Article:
Source: The 1820s in Fashionable Gowns: A Visual Guide to the Decade

Pilfering the Male Wardrobe: The Gibson Girl’s Retort to Fashion Satire | MCNY Blog: New York Stories

Originally posted on MCNY Blog: New York Stories.

Capricious, evanescent, outrageous: there has always been something to parody about fashion. It has had its moments of sanity, where form has actually nodded to function, but centuries-worth of acrid illustration captures its erratic permutations. Political satirists throughout the 18th and 19th centuries frequently targeted fashion’s absurdities – ballooning sleeves, wasp-like waists, meandering hemlines – as tantalizing subject matter for ridicule.

Currier & Ives, Thomas Worth (1834-1917), “The Grecian Bend” Fifth Avenue Style, 1868, Hand-colored lithograph. Gift of Mrs. Harry T. Peters, 56.300.1282

A deliciously obvious phenomenon was fashion’s “Grecian Bend” of 1868, itself a caricature with its forward-hunching posture (paraphrasing that of a tyrannosaurus) caused while attempting to counter-balance the backward thrust of an outrageously pronounced bustle and weighty mounded coiffure – made all-the-more comical while tottering along on the day’s tiny high-heeled shoes and balancing a miniature sunshade from tightly gloved hands. The conspicuous presence of the “Grecian Bend” along the main corridors of New York City’s fashionable shopping district (subsequently known as “The Ladies’ Mile,” and featured in the City Museum’s exhibition Gilded New York) prompted Thomas Worth’s sketch for lithographers Currier & Ives, typically known for their picturesque landscapes and sentimental visions of Americana. Their widely distributed “The Grecian Bend, Fifth Avenue Style” constituted a satirical sidebar for the firm, becoming the best known of their fashion commentaries.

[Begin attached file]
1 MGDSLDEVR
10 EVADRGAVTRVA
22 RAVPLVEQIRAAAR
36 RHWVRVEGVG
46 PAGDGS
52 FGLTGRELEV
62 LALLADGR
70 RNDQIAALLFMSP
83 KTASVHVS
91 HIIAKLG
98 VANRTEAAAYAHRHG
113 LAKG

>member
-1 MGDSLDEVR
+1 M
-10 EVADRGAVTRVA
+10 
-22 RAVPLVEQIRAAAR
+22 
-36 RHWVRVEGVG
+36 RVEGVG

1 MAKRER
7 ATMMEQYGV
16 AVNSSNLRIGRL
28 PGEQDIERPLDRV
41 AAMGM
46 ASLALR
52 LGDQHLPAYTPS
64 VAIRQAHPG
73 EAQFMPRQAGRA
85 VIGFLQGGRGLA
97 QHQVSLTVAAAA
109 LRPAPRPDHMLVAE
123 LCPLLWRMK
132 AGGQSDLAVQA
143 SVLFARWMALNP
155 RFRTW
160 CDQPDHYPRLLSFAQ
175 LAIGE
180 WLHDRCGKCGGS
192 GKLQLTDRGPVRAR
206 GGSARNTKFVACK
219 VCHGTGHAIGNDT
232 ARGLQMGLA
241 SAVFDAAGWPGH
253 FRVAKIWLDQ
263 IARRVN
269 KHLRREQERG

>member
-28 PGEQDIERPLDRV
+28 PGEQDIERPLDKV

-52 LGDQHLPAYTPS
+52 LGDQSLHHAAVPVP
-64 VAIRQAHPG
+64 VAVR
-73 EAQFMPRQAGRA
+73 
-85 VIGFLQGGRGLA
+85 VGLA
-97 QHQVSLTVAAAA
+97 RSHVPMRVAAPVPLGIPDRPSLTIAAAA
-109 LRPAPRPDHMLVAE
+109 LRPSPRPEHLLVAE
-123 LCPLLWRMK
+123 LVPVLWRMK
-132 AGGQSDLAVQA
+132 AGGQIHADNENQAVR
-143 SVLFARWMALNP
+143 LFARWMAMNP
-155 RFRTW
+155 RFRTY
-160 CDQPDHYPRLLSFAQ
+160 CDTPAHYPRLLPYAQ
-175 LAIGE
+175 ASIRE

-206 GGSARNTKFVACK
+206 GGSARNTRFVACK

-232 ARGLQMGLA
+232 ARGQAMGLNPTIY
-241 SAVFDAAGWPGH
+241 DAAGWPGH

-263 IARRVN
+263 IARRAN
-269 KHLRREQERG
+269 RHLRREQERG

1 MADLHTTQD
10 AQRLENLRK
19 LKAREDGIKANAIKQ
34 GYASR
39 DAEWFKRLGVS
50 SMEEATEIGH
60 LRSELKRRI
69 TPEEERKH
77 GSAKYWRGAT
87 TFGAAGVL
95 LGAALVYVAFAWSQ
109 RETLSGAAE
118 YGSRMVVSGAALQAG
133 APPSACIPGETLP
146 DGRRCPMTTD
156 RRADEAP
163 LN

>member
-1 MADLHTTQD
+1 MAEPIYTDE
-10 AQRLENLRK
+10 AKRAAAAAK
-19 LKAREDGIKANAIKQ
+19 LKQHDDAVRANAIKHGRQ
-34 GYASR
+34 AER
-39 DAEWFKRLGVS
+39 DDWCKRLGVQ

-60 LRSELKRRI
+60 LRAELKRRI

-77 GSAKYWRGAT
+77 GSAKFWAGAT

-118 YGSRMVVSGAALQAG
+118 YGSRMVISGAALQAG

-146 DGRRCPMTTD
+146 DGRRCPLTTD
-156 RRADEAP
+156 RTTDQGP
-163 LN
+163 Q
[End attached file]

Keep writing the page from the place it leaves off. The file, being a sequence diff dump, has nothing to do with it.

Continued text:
The absurdity of the print’s imagery resonated throughout the day’s popular culture, inspiring the…

via Pilfering the Male Wardrobe: The Gibson Girl’s Retort to Fashion Satire | MCNY Blog: New York Stories.

Hands off that Beard (Snippets 16)

Windows into History

nero Bust of Nero at the Capitoline Museum, Rome (source ancient.eu)

It was a tough life for a Roman philosopher in the 1st Century.  Gaius Musonius Rufus was a teacher of philosophy in Rome, but his career was cut short when he was exiled by Nero.  He returned to Rome after Nero’s death, only to be exiled again by Vespasian a few years later.  The danger of philosophy was that not everyone would necessarily agree with your world view, particularly if you taught a pacifist ethos.  Annoying the Emperor in 1st Century Rome was a bad idea.

Musonius Rufus tackled a wide range of topics, and perhaps deserves to be remembered for his positive view of women.  One of his discourses is titled That Women Too Should Study Philosophy.  However, surely his most deeply meaningful, thought-provoking opinions that speak volumes to us today are contained within his discourse… On Cutting…